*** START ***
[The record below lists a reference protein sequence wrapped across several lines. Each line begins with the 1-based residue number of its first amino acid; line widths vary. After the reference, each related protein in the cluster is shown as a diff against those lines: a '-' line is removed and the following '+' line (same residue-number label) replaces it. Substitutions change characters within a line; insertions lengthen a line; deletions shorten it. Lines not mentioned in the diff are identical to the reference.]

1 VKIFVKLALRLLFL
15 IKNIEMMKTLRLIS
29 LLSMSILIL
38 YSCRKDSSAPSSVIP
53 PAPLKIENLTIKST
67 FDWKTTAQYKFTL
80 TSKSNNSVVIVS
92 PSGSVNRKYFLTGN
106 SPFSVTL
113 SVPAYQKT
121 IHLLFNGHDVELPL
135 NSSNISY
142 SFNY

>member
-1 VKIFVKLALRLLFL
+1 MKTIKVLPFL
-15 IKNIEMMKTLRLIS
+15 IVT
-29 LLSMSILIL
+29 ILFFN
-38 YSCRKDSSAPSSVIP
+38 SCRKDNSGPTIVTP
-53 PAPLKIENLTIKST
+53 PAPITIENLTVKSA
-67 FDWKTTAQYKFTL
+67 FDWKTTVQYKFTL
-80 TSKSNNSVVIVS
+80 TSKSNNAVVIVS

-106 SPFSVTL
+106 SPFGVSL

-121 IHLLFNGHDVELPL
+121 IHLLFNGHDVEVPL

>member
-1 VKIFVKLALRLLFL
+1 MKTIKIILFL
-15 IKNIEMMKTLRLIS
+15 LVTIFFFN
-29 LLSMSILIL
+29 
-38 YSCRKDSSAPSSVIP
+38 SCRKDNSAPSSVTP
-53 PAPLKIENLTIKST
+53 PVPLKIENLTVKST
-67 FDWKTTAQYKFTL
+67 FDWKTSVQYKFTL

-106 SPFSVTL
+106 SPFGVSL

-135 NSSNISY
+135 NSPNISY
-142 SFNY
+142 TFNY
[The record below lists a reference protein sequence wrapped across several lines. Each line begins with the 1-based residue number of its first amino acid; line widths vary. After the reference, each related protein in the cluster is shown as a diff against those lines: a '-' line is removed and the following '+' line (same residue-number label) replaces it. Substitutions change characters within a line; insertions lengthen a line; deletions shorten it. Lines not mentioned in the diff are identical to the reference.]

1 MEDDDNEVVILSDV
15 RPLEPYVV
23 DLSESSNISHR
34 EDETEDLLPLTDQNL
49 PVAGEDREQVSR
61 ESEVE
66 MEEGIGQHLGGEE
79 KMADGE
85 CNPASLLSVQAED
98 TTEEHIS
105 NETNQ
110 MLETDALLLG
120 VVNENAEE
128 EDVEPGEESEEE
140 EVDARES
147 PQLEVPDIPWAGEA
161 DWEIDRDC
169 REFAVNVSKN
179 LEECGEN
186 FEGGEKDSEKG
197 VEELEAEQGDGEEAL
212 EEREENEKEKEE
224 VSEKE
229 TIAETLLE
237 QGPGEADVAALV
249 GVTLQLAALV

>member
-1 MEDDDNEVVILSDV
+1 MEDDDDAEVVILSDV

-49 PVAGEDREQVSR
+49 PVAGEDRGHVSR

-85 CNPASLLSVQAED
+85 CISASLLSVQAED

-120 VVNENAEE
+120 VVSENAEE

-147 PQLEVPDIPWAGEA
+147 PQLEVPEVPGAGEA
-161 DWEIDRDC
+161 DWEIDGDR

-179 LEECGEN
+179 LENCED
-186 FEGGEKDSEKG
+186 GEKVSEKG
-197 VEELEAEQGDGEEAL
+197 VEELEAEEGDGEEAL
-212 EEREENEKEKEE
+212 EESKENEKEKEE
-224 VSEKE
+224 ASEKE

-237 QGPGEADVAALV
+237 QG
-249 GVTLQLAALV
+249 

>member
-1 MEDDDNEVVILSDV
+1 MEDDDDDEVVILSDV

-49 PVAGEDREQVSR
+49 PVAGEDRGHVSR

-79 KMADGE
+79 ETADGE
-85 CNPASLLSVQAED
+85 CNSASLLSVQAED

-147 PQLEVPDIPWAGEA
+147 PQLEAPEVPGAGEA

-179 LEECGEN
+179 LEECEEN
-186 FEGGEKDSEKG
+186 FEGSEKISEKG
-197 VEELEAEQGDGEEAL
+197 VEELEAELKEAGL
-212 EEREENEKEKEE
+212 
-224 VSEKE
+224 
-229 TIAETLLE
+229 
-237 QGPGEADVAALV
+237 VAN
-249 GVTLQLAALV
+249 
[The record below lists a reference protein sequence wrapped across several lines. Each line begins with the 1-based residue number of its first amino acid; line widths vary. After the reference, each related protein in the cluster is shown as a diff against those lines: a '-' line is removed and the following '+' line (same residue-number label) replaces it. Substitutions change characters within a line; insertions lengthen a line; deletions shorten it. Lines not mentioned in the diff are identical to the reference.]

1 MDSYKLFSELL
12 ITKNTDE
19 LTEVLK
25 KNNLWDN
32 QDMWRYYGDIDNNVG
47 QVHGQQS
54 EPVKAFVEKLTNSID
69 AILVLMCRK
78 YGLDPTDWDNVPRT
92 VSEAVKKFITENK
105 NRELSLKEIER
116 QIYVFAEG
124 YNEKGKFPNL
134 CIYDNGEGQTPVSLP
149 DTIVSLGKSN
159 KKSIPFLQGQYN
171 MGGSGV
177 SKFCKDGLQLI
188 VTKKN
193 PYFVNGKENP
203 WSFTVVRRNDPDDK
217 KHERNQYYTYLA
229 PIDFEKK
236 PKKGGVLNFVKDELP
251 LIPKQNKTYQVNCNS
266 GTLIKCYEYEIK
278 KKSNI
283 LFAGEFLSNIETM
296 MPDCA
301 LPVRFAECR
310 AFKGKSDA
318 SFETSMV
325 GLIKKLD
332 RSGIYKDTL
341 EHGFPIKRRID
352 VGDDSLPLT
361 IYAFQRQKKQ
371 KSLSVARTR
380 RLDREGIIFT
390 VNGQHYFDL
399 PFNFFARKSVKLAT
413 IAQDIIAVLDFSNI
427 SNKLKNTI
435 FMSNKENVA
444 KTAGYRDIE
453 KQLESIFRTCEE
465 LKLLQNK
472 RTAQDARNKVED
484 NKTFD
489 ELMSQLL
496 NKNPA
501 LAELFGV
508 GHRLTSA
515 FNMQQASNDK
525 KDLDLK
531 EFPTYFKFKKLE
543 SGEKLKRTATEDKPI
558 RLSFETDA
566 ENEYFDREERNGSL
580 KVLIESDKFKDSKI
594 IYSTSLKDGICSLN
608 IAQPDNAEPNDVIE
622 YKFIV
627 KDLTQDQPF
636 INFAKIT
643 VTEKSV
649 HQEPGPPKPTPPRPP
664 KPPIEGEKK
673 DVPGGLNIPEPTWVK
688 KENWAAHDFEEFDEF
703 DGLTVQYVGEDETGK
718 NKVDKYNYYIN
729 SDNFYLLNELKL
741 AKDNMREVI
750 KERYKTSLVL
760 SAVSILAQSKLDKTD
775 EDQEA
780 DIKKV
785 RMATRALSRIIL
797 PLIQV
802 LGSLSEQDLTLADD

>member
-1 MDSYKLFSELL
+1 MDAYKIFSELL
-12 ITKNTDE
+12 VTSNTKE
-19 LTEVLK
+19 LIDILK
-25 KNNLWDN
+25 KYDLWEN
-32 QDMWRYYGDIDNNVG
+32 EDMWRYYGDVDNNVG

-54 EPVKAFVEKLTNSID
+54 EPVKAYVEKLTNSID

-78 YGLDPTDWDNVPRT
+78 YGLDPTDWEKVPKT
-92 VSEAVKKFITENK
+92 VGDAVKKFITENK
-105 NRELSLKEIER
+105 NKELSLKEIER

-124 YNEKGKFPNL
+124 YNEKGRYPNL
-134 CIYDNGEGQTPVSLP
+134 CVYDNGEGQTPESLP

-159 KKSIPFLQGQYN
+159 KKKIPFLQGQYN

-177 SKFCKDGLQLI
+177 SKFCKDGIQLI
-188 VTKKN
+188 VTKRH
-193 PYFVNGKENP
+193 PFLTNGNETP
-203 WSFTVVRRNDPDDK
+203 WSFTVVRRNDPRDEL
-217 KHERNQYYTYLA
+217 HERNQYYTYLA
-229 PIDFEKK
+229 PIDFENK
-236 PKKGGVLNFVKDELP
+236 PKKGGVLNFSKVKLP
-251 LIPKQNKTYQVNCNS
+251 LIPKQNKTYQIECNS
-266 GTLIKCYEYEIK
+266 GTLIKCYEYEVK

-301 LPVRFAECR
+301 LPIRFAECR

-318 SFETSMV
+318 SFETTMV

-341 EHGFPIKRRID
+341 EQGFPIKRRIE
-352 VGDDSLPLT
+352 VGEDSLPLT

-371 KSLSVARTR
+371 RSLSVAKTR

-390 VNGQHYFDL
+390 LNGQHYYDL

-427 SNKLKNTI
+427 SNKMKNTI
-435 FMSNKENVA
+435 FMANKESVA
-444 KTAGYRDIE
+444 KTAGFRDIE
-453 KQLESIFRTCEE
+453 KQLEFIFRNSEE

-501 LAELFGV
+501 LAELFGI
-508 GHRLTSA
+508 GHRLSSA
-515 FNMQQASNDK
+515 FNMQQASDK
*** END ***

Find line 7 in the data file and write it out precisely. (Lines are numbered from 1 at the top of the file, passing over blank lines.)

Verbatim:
67 FDWKTTAQYKFTL